Cloud computing and virtualization giant VMware (NYSE:VMW) has had a rough run the past few months. While the broader market has surged to all-time highs, rising roughly 10% over the past six months, VMW stock has shed more than 10% over that same stretch, as the company’s revenue growth trajectory has flattened out amid dwindling cloud market tailwinds.
Many investors and analysts believe the recent underperformance in VMware stock presents a good opportunity. Piper Jaffray is pounding on the table, recommending that investors buy the dip in VMW stock. So are KeyBanc, Citi and Oppenheimer, as well InvestorPlace’s Dana Blankenhorn and Tom Taulli.
The thesis across all these “buy the dip” arguments is pretty simple: hybrid cloud, or a mix of private and public cloud services, is the future of cloud computing.
Corporations will increasingly adopt and deploy hybrid cloud infrastructures over the next few years. As they do, they will spend more on VMware’s suite of offerings, since the company is leveraging its own platforms as well as multiple acquisitions to become a hybrid cloud giant. Consequently, over the next few years, VMware’s growth trajectory will meaningfully improve, and VMW stock will shoot higher.
Will this actually happen?
Most of it, yes. But, I’d argue that bulls are overstating the potential of hybrid cloud tailwinds to push VMW stock higher, and understating the reality that VMW stock is already fully valued.
Consequently, while shares can and will march higher in 2020, the magnitude of such gains will be greatly limited.
VMware Has a Promising Future in Hybrid Cloud
There is no denying that VMware has a promising future as a major player in the soon-to-be-very-big hybrid cloud market.
Long story short, hybrid cloud is the future of cloud. Companies don’t want all of their data and processes uploaded to public cloud services hosted by Amazon (NASDAQ:AMZN) and Microsoft (NASDAQ:MSFT). There are certain workloads they’d like to run on-premises, primarily for security purposes. But there are also certain workloads that they would like to run on those public cloud services, mostly for cost and convenience purposes.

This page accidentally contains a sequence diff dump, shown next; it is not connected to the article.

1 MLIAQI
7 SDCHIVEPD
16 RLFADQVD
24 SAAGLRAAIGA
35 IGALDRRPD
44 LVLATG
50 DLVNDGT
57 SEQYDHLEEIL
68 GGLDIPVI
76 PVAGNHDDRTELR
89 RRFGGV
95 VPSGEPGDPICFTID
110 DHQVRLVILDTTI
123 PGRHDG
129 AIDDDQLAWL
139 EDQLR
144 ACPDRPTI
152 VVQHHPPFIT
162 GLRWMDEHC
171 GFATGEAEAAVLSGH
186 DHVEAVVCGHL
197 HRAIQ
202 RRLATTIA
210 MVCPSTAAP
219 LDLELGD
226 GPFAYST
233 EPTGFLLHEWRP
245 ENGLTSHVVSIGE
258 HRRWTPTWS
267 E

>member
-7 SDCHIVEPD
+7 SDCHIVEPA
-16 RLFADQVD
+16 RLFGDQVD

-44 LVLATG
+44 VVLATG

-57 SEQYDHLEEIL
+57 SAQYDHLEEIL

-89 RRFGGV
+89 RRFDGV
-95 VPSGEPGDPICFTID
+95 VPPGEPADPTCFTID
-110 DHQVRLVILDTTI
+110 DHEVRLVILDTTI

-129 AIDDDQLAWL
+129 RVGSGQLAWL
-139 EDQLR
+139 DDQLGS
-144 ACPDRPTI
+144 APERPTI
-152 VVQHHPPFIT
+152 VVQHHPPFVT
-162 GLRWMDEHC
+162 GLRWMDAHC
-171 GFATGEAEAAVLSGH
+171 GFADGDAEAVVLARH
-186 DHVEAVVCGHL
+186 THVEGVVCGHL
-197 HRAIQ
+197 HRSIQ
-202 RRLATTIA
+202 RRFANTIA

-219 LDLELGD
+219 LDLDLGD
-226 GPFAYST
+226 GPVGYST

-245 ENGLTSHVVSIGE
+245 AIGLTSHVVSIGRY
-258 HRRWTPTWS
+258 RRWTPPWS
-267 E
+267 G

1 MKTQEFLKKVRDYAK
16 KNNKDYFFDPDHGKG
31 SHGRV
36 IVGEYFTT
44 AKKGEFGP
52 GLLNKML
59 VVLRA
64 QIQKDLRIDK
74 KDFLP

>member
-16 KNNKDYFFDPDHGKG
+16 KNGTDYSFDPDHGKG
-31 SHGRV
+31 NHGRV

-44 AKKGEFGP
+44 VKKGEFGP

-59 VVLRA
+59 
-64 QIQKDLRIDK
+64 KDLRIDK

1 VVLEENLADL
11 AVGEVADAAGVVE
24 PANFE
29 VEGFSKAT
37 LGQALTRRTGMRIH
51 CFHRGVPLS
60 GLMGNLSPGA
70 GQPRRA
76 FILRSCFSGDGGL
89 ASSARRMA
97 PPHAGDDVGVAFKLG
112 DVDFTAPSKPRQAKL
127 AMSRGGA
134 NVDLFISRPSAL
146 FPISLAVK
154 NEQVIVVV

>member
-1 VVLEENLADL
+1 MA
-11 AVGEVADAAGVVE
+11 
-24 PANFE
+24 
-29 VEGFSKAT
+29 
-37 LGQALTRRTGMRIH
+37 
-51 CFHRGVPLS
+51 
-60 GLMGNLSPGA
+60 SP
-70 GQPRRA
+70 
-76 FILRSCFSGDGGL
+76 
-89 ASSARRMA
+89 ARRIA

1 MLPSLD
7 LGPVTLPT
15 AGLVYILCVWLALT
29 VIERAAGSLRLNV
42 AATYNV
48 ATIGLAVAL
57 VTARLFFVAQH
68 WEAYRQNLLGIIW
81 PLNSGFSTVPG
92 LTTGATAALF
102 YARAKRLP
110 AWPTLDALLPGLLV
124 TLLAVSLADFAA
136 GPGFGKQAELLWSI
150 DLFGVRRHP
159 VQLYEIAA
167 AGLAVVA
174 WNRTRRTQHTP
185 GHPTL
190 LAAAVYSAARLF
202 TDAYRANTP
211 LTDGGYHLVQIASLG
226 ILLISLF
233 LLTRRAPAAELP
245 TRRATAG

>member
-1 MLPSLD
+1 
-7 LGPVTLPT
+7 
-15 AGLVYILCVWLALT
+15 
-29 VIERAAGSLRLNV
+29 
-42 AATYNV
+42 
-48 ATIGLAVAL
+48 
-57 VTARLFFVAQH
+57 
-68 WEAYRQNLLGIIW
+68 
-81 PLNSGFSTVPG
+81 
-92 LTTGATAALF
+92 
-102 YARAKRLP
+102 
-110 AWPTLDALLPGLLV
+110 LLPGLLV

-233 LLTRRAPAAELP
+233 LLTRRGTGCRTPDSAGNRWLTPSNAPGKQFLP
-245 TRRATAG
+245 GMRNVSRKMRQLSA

Consequently, the future of cloud environments is a mix of private and public cloud services.
To be sure, most companies have already made this migration. About 84% of corporations employ a multi-cloud strategy, while 69% use hybrid cloud computing. Still, those numbers will inch close to 100% at scale, so there’s plenty of room left for growth here. Also, of those companies that employ multi-cloud strategies, the vast majority are shifting workloads from public to private clouds, creating more demand for hybrid cloud infrastructures.
Who supplies those infrastructures? VMware. Through both organic platform development and various acquisitions, the former virtualization giant has turned into what Piper Jaffray calls a “hybrid cloud monster” that is optimally positioned to turn hybrid cloud deployment tailwinds into sustained revenue growth over the next several years.
Upside Potential in VMware Stock Is Limited
When you take a look at the numbers, it becomes clear that upside potential in VMware stock is limited by valuation friction.
According to Gartner, cloud spending trends will slow over the next few years. Global cloud spend rose 16% in 2019; it’s expected to rise 17% in 2020, 16% in 2021 and 15% in 2022. Thus, while the enterprise cloud migration trend will persist over the next few years, growth rates will come down post-2020.
VMware’s market positioning will grow more favorable as hybrid cloud moves front-and-center of the market. This favorable positioning, coupled with hybrid cloud becoming a bigger revenue contributor at VMW (it only accounts for 13% of revenue today), will propel VMware’s revenue growth rates higher over the next few years.
But not that much higher. Remember, the pace of cloud spend growth will slow post-2020. And the cloud services landscape is very competitive. The hybrid vertical in that market will only grow more competitive as the market attracts more customers and money.
Consequently, VMware reasonably projects as a 10%-15% revenue grower over the next few years, versus today’s ~11% growth rates. Assuming margins mildly improve with scale, then my modeling pegs VMW’s 2025 earnings per share at $11 at best. Based on the information technology sector-average 21-times forward earnings multiple and a 10% annual discount rate, that implies a 2020 price target for VMW stock of $160 — not much higher than today’s $150 price tag.
Bottom Line on VMW Stock
The bulls are right: VMware is transforming into a hybrid cloud monster. But they’re overstating the potential of this transformation. What it will do is sustain VMware’s double-digit revenue growth rate in an already-slowing cloud market. But VMW stock is already priced for this reality. Consequently, further upside potential through hybrid cloud tailwinds seems limited.
As of this writing, Luke Lango was long MSFT.